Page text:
Paul Moreau-Vauthier

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Paul Moreau-Vauthier (26 November 1871 – 2 February 1936) was a noted French sculptor. Moreau-Vauthier first achieved public renown with his statue La Parisienne shown at the Exposition Universelle (1900) in Paris, and is now perhaps best known for his memorial wall to the Victimes des révolutions (Mur des Fédérés) on Avenue Gambetta, Paris. He also created an allegorical work to commemorate Louis Blériot’s first cross-Channel airplane flight in 1909.

A veteran of the Battle of Verdun, Moreau-Vauthier had the idea in 1920 to memorialize World War I by installing a series of sculpted stones along the 650 km front from Nieuwpoort, Belgium through Moosch near Altkirch, and on to the Franco-Swiss border. He presented his first model that year in Paris; Henri Defert, president of the Touring Club of France, endorsed the idea and invited the Belgian Touring Club to join the project. A total of 240 markers were planned (28 in Belgium, 212 in France), of which 118 were erected (22 in Belgium, 96 in France) in the years between 1921–1927. Three basic designs differ primarily in the helmet capping the milestone (French, Belgium, British), with side decorations of infantryman’s gear such as water bottles, hand grenades, etc. Many of these Borne du Front stones are still extant.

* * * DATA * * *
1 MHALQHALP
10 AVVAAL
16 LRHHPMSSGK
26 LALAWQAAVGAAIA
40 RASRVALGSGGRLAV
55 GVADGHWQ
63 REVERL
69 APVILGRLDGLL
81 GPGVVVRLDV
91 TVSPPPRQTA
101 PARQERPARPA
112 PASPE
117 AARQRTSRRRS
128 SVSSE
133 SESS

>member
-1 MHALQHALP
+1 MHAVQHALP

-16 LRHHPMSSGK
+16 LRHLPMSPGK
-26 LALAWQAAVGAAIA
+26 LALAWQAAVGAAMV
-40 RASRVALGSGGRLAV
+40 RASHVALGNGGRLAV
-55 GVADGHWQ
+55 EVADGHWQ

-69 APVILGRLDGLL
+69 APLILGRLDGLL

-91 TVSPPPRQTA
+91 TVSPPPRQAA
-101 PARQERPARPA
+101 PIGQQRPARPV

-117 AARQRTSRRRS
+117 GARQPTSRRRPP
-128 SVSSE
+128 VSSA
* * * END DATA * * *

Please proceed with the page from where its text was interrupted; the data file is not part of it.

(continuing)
Moreau-Vauthier died in 1936 in a car accident at Ruffigny near Niort in Deux-Sèvres, and is buried in Père Lachaise Cemetery in Paris.



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